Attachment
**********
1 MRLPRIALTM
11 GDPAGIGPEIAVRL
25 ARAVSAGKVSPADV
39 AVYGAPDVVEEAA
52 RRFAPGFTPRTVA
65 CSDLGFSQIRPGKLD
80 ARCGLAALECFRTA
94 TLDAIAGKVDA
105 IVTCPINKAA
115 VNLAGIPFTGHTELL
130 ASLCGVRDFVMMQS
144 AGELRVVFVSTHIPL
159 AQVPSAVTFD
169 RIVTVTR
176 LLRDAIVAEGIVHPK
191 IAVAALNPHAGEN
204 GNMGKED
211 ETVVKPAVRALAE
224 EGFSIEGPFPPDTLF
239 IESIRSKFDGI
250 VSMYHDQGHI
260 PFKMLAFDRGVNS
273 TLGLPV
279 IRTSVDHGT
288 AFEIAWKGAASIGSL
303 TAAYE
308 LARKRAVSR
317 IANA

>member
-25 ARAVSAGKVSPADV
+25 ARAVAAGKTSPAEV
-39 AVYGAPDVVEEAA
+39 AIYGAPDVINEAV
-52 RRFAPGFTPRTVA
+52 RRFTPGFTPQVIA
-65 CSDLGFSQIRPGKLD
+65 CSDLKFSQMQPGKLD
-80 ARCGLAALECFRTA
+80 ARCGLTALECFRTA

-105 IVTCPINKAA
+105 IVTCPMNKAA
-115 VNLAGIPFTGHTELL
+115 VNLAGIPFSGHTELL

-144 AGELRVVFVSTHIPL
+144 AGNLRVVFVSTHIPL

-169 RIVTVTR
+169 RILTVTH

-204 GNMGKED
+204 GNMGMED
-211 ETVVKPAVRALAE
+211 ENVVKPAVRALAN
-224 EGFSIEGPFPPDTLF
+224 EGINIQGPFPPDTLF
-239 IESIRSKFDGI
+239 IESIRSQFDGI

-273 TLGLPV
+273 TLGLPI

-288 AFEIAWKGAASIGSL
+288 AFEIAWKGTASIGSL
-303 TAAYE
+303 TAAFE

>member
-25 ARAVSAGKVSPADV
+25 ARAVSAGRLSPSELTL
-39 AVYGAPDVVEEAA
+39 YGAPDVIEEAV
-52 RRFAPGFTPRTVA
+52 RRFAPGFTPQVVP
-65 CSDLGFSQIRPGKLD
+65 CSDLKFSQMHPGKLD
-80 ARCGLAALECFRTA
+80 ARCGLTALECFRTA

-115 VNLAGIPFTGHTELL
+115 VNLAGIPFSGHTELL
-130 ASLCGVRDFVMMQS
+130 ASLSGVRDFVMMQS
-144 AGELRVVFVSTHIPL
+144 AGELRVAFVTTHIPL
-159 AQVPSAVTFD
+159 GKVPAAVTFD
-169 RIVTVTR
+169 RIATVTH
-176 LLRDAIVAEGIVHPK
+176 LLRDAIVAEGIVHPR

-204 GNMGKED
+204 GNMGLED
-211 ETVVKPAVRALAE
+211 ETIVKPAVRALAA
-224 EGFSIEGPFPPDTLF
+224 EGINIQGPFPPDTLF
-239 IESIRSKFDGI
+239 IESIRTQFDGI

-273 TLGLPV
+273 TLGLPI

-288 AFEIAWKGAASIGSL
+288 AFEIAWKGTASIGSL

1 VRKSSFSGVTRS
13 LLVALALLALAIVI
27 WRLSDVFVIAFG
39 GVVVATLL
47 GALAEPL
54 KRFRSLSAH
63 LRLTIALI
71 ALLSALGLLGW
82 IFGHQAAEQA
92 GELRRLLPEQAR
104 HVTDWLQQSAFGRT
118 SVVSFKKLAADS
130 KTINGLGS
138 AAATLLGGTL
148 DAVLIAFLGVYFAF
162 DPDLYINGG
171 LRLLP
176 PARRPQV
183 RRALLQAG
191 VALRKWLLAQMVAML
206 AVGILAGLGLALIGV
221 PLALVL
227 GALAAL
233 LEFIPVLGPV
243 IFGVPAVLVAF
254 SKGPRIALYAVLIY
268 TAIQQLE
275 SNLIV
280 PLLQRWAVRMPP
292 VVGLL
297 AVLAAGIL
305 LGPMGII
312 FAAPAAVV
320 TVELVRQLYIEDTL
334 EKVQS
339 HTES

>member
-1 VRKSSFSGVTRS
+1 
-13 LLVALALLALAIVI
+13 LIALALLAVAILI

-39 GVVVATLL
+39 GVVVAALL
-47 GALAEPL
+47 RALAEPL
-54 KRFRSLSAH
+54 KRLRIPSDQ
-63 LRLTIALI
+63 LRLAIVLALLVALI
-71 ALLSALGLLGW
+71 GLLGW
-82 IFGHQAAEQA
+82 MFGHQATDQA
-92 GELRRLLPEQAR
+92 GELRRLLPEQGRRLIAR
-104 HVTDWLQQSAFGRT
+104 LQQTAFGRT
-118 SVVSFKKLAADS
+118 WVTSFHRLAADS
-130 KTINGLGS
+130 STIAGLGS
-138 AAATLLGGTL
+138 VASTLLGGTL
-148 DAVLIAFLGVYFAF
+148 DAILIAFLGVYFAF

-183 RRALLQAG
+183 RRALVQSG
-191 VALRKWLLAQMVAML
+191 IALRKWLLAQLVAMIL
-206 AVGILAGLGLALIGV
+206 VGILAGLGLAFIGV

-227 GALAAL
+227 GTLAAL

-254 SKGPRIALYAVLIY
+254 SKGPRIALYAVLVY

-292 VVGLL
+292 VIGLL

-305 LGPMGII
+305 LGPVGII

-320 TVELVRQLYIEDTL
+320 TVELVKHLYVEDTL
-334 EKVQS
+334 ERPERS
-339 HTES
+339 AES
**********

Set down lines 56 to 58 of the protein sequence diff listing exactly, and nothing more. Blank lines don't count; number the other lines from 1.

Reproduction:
-273 TLGLPV
+273 TLGLPI

-288 AFEIAWKGAASIGSL